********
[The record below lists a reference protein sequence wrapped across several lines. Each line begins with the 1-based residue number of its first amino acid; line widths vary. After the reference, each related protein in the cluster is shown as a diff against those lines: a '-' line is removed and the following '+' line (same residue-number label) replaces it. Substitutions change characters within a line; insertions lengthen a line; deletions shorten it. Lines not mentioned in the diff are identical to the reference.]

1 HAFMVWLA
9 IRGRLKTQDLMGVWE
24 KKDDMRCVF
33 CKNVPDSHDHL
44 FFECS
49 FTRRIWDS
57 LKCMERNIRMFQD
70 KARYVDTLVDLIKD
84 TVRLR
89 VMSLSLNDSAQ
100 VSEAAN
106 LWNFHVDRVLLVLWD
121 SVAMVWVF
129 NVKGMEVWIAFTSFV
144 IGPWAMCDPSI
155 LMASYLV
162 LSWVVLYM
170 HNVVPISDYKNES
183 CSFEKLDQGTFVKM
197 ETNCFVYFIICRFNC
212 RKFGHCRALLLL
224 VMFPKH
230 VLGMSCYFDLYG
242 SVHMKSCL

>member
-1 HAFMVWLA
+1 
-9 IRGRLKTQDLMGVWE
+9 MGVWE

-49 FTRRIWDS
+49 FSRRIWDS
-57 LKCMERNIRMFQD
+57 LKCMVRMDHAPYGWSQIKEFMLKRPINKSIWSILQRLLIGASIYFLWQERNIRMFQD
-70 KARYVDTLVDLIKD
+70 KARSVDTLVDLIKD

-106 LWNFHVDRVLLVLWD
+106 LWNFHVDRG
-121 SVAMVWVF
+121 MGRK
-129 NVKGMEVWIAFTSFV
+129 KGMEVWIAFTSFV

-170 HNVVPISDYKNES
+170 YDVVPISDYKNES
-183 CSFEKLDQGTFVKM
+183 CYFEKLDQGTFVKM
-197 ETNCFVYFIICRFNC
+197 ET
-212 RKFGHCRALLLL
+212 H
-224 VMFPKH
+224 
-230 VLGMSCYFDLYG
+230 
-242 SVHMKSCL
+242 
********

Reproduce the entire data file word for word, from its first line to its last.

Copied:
[The record below lists a reference protein sequence wrapped across several lines. Each line begins with the 1-based residue number of its first amino acid; line widths vary. After the reference, each related protein in the cluster is shown as a diff against those lines: a '-' line is removed and the following '+' line (same residue-number label) replaces it. Substitutions change characters within a line; insertions lengthen a line; deletions shorten it. Lines not mentioned in the diff are identical to the reference.]

1 HAFMVWLA
9 IRGRLKTQDLMGVWE
24 KKDDMRCVF
33 CKNVPDSHDHL
44 FFECS
49 FTRRIWDS
57 LKCMERNIRMFQD
70 KARYVDTLVDLIKD
84 TVRLR
89 VMSLSLNDSAQ
100 VSEAAN
106 LWNFHVDRVLLVLWD
121 SVAMVWVF
129 NVKGMEVWIAFTSFV
144 IGPWAMCDPSI
155 LMASYLV
162 LSWVVLYM
170 HNVVPISDYKNES
183 CSFEKLDQGTFVKM
197 ETNCFVYFIICRFNC
212 RKFGHCRALLLL
224 VMFPKH
230 VLGMSCYFDLYG
242 SVHMKSCL

>member
-1 HAFMVWLA
+1 
-9 IRGRLKTQDLMGVWE
+9 MGVWE

-49 FTRRIWDS
+49 FSRRIWDS
-57 LKCMERNIRMFQD
+57 LKCMVRMDHAPYGWSQIKEFMLKRPINKSIWSILQRLLIGASIYFLWQERNIRMFQD
-70 KARYVDTLVDLIKD
+70 KARSVDTLVDLIKD

-106 LWNFHVDRVLLVLWD
+106 LWNFHVDRG
-121 SVAMVWVF
+121 MGRK
-129 NVKGMEVWIAFTSFV
+129 KGMEVWIAFTSFV

-170 HNVVPISDYKNES
+170 YDVVPISDYKNES
-183 CSFEKLDQGTFVKM
+183 CYFEKLDQGTFVKM
-197 ETNCFVYFIICRFNC
+197 ET
-212 RKFGHCRALLLL
+212 H
-224 VMFPKH
+224 
-230 VLGMSCYFDLYG
+230 
-242 SVHMKSCL
+242 